European Union – EU Council Proposes Changes to Posting of Workers Directive

European Union – EU Council Proposes Changes to

This report covers the agreement reached at the EU Council level on the revision to the Posting of Workers Directive.



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On 23 October 2017, the European Union (EU) Council reached an agreement revising the Posting of Workers Directive. This new proposal adapts certain elements of the original 1996 Directive to foster fair remuneration and a level playing field between posting and local companies in the host country.  With this agreement, the Council can start negotiations with the European Parliament.

If the Directive is adopted in its revised form, the labor conditions of the host country will apply to postings longer than 12 months.  Further, the term “remuneration” is introduced in the new Directive.  Remuneration covers the obligation of the employer to make sure that the employee receives not only the minimum pay of the host country, but additional elements such as supplementary allowances and bonuses. 


The revised Posting of Workers Directive aims to make further progress in the facilitation of services provision across the EU while respecting fair competition as well as the rights of workers who are employed in one member state and sent by their employer to work temporarily in another (posted workers).  The revised Directive will help foster fairer remuneration for posted workers (vis-à-vis their local counterparts) and a more level playing field – e.g., with respect to pay, long-term postings, the application of collective agreements, and the treatment of temporary agency workers -- between posting and local companies in the host country.

Posting companies and the “receiving” host companies may need to revise their policies and procedures in light of the changes – when they are finally enacted – to the rules under the Directive.

Posting of Workers Directive in Brief

The revised Directive provides for:

  • The remuneration of posted workers in accordance with the law and practices of the host member state.
    • The concept of remuneration should include, and not be limited to, all the elements of minimum rates of pay developed by the Court of Justice of the European Union.  This includes not only the minimum rates of pay, but also other elements such as reimbursement of travel and accommodation costs, bonuses, or allowances.  All of the host country’s rules on remuneration, set by law or collective agreements, should apply to posted workers. 
  • Long-term posting of 12 months that can be extended by six months (18 months in total) on the basis of a “motivated notification” by the service provider.
    • If the posting is longer than 12 months, or is extended to 18 months, all of the host country’s labor conditions would apply to posted workers.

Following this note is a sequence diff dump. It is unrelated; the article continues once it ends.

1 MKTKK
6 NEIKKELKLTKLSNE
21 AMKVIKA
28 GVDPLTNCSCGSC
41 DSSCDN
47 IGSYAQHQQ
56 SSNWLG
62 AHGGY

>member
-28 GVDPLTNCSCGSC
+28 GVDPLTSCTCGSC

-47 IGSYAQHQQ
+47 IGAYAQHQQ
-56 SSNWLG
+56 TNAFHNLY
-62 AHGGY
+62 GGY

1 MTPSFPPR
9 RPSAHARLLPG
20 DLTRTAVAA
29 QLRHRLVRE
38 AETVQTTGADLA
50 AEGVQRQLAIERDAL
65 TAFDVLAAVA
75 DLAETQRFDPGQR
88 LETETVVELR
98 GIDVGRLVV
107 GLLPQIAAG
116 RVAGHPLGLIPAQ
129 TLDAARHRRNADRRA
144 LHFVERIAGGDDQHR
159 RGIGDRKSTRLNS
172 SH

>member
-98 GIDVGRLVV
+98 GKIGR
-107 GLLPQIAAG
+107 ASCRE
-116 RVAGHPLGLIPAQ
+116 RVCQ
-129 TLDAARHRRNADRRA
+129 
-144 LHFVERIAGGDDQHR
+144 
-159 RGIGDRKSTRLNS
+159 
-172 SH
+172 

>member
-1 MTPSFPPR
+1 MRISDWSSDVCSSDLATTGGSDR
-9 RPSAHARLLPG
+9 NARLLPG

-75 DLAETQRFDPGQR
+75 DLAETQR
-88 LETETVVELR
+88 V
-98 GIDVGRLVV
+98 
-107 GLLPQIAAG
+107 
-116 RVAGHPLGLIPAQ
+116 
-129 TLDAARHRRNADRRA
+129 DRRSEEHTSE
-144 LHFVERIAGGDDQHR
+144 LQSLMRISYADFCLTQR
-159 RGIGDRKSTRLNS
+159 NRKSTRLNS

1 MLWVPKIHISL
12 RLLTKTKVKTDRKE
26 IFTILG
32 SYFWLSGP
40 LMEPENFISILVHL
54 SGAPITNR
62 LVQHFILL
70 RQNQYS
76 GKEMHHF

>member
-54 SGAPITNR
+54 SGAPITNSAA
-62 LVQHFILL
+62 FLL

• Application of universally applicable collective agreements to posted workers across all sectors
  • Equal treatment of temporary agency workers and local workers.
    • To prevent “chain postings,” aimed at circumventing obligations, the new rules would also apply to posted workers sent by a temporary agency from another member state.
  • For the transport sector, the revised Directive will apply from the date of entry into force of the forthcoming sector-specific legislation.
  • Three years “transposition period” plus one more year before the Directive applies.

Where Things Stand

The Danish Parliamentary Chamber issued a Reasoned Opinion, stating that the EU Commission proposal for a new Posting of Workers Directive did not comply with the EU principle of subsidiarity.  Other EU parliaments followed the same approach, resulting in a "Yellow Card" procedure for the EU Commission, which chose to put forward the proposal as is. 

The Directive does not influence the duration of posting in respect of the social security rules laid out in the Regulation (EC) No 883/2004 and Regulation (EC) No 987/2009.


Even though the revised Directive has additional hurdles to jump before it becomes EU-wide applicable law and has approximately four years before it must be fully implemented, it is expected that the Directive will significantly change the playing field for businesses in the internal EU market.  The revised Directive is expected to reduce the competition from companies from low-pay countries (those individuals who go to work in high-wage countries), among other things.  This effect on competition corresponds with the political agendas in some EU countries that are hosting a considerable number of posted workers. 

However, the effect of the revised Directive on workers from high-pay countries posted to low-pay countries and from countries with more beneficial labor conditions to countries with less beneficial labor conditions seemingly remains unaddressed. 


1   Proposal for a Directive of the European Parliament and of the Council amending Directive 96/71/EC of The European Parliament and of the Council of 16 December 1996 concerning the posting of workers in the framework of the provision of services.  

See the publication of the proposal by General Secretariat of the Council and press release from the EU Council.

Please note the KPMG International member firm in the United States does not offer labor law or immigration services.

The information contained in this newsletter was submitted by the KPMG International member firm in Denmark.

© 2022 KPMG Statsautoriseret Revisionspartnerselskab, a Danish limited liability company and a member firm of the KPMG network of independent member firms affiliated with KPMG International Cooperative (“KPMG International”), a Swiss entity. All rights reserved.

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